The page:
I wish writing about the looming trip into town, civilization, and being among people had a therapeutic and calming effect.
My first foray of the year among traffic and shops is approaching fast, and so is the stress that goes with it.
To be sure, I am really looking forward to visiting with friends and eating ice cream and fresh fruit, but cramming a year’s worth of shopping and appointments into two annual excursions is nothing short of a nightmare.
The difference between the quiet and entirely self-governed lifestyle in the bush, where our daily schedule is completely determined by us and to a large extent the weather, and the bustle and noise of town is truly crass.
Living in the bush tends to turn people into a self-reliant, independent and quite self-absorbed breed.
It is a squirrel-like life where summers are spent in busy preparation for the coming winter, stockpiling food and supplies in amounts that will last into the next summer.
Friends who come visiting exclaim how cheap a lifestyle this is. The entire time they are here, they do not spend a single cent. Of course, a short visit does not reveal the entire picture.
One can live as lavishly and extravagantly in the bush as in the city: bringing in fresh fruit and veggies all the time, investing in a complex alternative energy system, and outfitting the cabin in a luxurious manner.
Then there are as many degrees of living simply in the bush as there are in town. Here or there, the options are diverse and governed by what the individual considers comfortable, and what the disposable income is.
To be sure, in the bush money is saved daily that in town might be spent on going for coffee, having a dinner out, going to a movie or concert.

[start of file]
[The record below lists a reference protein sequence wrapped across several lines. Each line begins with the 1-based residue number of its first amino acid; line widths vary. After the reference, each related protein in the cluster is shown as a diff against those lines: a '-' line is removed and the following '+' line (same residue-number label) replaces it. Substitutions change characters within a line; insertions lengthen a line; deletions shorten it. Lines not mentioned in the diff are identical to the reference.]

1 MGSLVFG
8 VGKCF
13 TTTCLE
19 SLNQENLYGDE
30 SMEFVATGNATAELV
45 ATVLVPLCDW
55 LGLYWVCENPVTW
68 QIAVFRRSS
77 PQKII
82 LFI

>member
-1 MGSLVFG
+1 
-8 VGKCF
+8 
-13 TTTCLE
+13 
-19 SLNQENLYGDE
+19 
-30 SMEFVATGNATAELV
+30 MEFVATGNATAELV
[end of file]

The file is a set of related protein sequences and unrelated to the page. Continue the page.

It can seem like living on nothing when there are no trips into town for months on end. Until the day of the dreaded town trip.
On these few occasions a year, the supermarket seems to have a revolving door as endless shopping carts are filled with entire pallets of food and the receipts tally up to scary amounts between $1,000 to $2,000.
The hunt for enough pasta, lemon juice and flour to last a year is bad enough, especially when there is only one forlorn package when what you need are 24 and visits to another nine shops that day before closing time are vitally important.
The crowning nuisance of it all is getting all these goodies back to the secluded cabin in the woods.
Moving more a ton of supplies three or four times to get it to that home in the wilderness is no fun — first from the stores into the car, then out of the car, into the boat or plane, out of the boat or plane and into the cabin.
I suppose squeezing a year’s worth of consumerism into a few excursions is a terribly efficient way of shopping, eliminating the dozens of trips a normal person takes to the store.
Depending on how remote that wilderness home is, it might even be more carbon-friendly than a country residential lifestyle.
But it does surprise people, probably mostly of southern or urban extraction, that there is hardly a bush person to be found who lives truly self-sufficiently off the land.
We are all quite firmly tied to the local and global economy, and be it only for our desire for coffee, clothing, tools and hardware.
To be sure, if push came to shove, a simple homestead could sustain the very basics of life, but even the most remote bush hermit is still linked by some sort of trade items to the rest of humanity.
Maybe this is partly what always gives me pause on the abhorred shopping trips to town.
For 10 to 11 months of the year I lead a cocooned existence in the woods, live off our stash of supplies, and am preoccupied mostly with the wilderness devoid of humans around us.
It is always a rude awakening to find myself madly rushing through the stores in Whitehorse in a crowd of shoppers, and piling my carts full of gum boots, nails, cheese and fruit with the best of them.
It might be less stressful and more bearable if I went out more often and split the shopping into more trips.
But in the end, I much prefer more time spent at home in the bush to a more relaxed, but more frequent, shopping experience.
Lisa Hasselbring is a writer who lives at the headwaters of the Yukon River south of Whitehorse.